Putting the App In Appalachia
With coal collapsing, Kentucky miners are learning to code “We’ve got a lot of high-skilled hillbillies here”
Before cutbacks took his job, Jim Ratliff worked 14 years in the mines of eastern Kentucky, drilling holes and blasting dynamite to expose the coal that’s powered Appalachian life for more than a century. Today he rolls into an office at 8 a.m., settles down at a small desk, and begins tapping at a keyboard.
In the past year he’s gone from knowing “absolutely zero about computer code” to being a professional programmer. “A lot of people look at us coal miners as uneducated,” says Ratliff, a 38-year-old with a thin goatee and thick arms. “It’s backbreaking work, but there’s engineers and very sophisticated equipment. You work hard and efficiently. And that translates right into coding.”
Ratliff works for Bit Source, a startup in his hometown of Pikeville that builds websites and apps for clients in the area. The company is out to prove that in the hills there can be life after coal. Thousands of local workers are among the 26,000 Americans left unemployed as coal prices fell 75 percent over five years. About 1,000 people applied for Bit Source’s first 10 coding jobs, says cofounder Rusty Justice. All have mining backgrounds. “We’ve got a lot of highskilled hillbillies here,” he says.
Few places are as steeped in coal as Pikeville, a town of 6,900 wedged into a narrow slice of the Big Sandy Valley. Over the years, surrounding Pike County has set state records for millions of tons dug. Since the coal slump, its output has fallen below 7 million tons, a fifth of its peak, and mining jobs have dropped by two-thirds, to fewer than 1,300.
Justice, a fourth-generation Pikeville native, felt the pinch. His excavation and engineering company, Jigsaw Enterprises, lost 70 percent of its customers as big miners such as James River Coal, Alpha Natural Resources, and Arch Coal filed for bankruptcy protection. Justice began looking to diversify.
In 2014 he and business partner M. Lynn Parrish set up Bit Source in an old brick Coca-Cola bottling plant on Pikeville’s northern edge. Last winter they began their recruiting drive, airing radio ads and posting fliers seeking unemployed coal workers interested in becoming programmers. Starting salaries for coders living three hours west of Pikeville in the “Golden Triangle” of Louisville, Cincinnati, and Lexington top out at about $70,000—comparable to miners’ wages. Justice says he figured the transition would be easy enough. “Daggone,” he says. “These are hightech workers that just get dirty.”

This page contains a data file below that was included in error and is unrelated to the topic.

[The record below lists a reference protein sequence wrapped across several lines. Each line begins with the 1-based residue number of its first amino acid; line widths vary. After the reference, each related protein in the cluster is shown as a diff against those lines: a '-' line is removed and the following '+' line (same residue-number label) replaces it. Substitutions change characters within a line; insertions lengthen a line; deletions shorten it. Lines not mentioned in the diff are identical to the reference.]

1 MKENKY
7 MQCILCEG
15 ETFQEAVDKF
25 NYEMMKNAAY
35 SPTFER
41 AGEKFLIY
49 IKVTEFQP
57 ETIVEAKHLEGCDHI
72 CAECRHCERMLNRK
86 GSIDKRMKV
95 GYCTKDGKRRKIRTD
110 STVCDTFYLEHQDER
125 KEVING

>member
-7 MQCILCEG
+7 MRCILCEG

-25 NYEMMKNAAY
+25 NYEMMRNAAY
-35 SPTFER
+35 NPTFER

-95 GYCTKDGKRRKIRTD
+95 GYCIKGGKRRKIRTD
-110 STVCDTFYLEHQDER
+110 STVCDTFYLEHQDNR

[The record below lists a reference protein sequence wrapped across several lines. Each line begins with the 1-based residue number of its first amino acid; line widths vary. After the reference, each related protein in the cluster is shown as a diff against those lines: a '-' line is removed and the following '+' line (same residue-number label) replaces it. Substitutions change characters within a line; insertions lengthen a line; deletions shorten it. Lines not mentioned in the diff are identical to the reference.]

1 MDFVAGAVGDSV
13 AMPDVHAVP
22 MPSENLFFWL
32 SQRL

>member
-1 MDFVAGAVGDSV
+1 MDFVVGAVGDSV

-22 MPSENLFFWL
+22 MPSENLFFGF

Ratliff, who spent years in the mines calculating particle velocities and explosion densities, says that background helped him pass Bit Source’s interviews and tests. Last March he joined the nine other new hires, who’d driven underground shuttle cars or sold heavy mining machinery.
Bit Source is an outlier—Big Sandy Valley isn’t Silicon Valley. Kentucky has the slowest Internet speeds in the U.S., according to a survey by Akamai Technologies. Almost a quarter of the state’s rural populace has no broadband option. Kentucky Wired, a $324 million public-private partnership, is supposed to lay 3,400 miles of fiber-optic cable across Appalachia and the rest of the state by 2018, but the project is already facing a financial shortfall.
Slow change is still change, Ratliff says. During the five months he was out of work, starting in late 2014, he traveled as far as Wyoming looking for a job before deciding he had to return to his three teenage kids. At Bit Source, he’s making half what he made in the mines, but prospects are bright enough that he turned down an offer to return to coal. Ratliff followed his dad into the mines when he was just a few years older than his oldest child is now. Recently, he sat down with the kids to suggest they become programmers. “The coal industry is dying here,” he says. “But we could be the grass roots of something truly special.”
The bottom line A coal-industry excavator has trained out-of-work mining experts as coders and says the company he co-founded is nearing a profit.